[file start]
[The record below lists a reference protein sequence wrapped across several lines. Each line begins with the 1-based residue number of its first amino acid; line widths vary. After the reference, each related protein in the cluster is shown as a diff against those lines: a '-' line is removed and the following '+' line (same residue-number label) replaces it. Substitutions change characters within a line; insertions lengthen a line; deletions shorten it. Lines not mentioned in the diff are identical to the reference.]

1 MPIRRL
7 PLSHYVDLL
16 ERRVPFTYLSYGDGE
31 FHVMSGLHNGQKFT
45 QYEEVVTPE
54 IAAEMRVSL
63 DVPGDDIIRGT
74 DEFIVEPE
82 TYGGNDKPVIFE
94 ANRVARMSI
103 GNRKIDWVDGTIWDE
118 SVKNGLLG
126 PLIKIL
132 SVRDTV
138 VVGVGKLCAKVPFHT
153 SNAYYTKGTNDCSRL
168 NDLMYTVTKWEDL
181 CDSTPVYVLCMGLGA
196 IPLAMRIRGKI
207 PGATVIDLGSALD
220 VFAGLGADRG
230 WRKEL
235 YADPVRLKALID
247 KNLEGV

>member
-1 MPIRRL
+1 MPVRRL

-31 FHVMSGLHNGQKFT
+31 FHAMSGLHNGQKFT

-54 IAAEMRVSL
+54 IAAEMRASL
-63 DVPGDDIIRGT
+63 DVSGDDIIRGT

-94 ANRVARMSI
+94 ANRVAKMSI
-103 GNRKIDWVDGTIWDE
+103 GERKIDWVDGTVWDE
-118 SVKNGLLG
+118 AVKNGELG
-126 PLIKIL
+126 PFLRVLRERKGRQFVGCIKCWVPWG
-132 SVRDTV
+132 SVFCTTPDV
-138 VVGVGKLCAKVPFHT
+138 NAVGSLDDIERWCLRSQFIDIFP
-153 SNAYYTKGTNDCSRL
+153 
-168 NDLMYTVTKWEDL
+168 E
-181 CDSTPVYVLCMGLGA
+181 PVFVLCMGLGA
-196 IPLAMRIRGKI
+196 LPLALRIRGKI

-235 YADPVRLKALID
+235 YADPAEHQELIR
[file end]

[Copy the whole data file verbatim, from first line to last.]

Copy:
[The record below lists a reference protein sequence wrapped across several lines. Each line begins with the 1-based residue number of its first amino acid; line widths vary. After the reference, each related protein in the cluster is shown as a diff against those lines: a '-' line is removed and the following '+' line (same residue-number label) replaces it. Substitutions change characters within a line; insertions lengthen a line; deletions shorten it. Lines not mentioned in the diff are identical to the reference.]

1 MPIRRL
7 PLSHYVDLL
16 ERRVPFTYLSYGDGE
31 FHVMSGLHNGQKFT
45 QYEEVVTPE
54 IAAEMRVSL
63 DVPGDDIIRGT
74 DEFIVEPE
82 TYGGNDKPVIFE
94 ANRVARMSI
103 GNRKIDWVDGTIWDE
118 SVKNGLLG
126 PLIKIL
132 SVRDTV
138 VVGVGKLCAKVPFHT
153 SNAYYTKGTNDCSRL
168 NDLMYTVTKWEDL
181 CDSTPVYVLCMGLGA
196 IPLAMRIRGKI
207 PGATVIDLGSALD
220 VFAGLGADRG
230 WRKEL
235 YADPVRLKALID
247 KNLEGV

>member
-1 MPIRRL
+1 MPVRRL

-31 FHVMSGLHNGQKFT
+31 FHAMSGLHNGQKFT

-54 IAAEMRVSL
+54 IAAEMRASL
-63 DVPGDDIIRGT
+63 DVSGDDIIRGT

-94 ANRVARMSI
+94 ANRVAKMSI
-103 GNRKIDWVDGTIWDE
+103 GERKIDWVDGTVWDE
-118 SVKNGLLG
+118 AVKNGELG
-126 PLIKIL
+126 PFLRVLRERKGRQFVGCIKCWVPWG
-132 SVRDTV
+132 SVFCTTPDV
-138 VVGVGKLCAKVPFHT
+138 NAVGSLDDIERWCLRSQFIDIFP
-153 SNAYYTKGTNDCSRL
+153 
-168 NDLMYTVTKWEDL
+168 E
-181 CDSTPVYVLCMGLGA
+181 PVFVLCMGLGA
-196 IPLAMRIRGKI
+196 LPLALRIRGKI

-235 YADPVRLKALID
+235 YADPAEHQELIR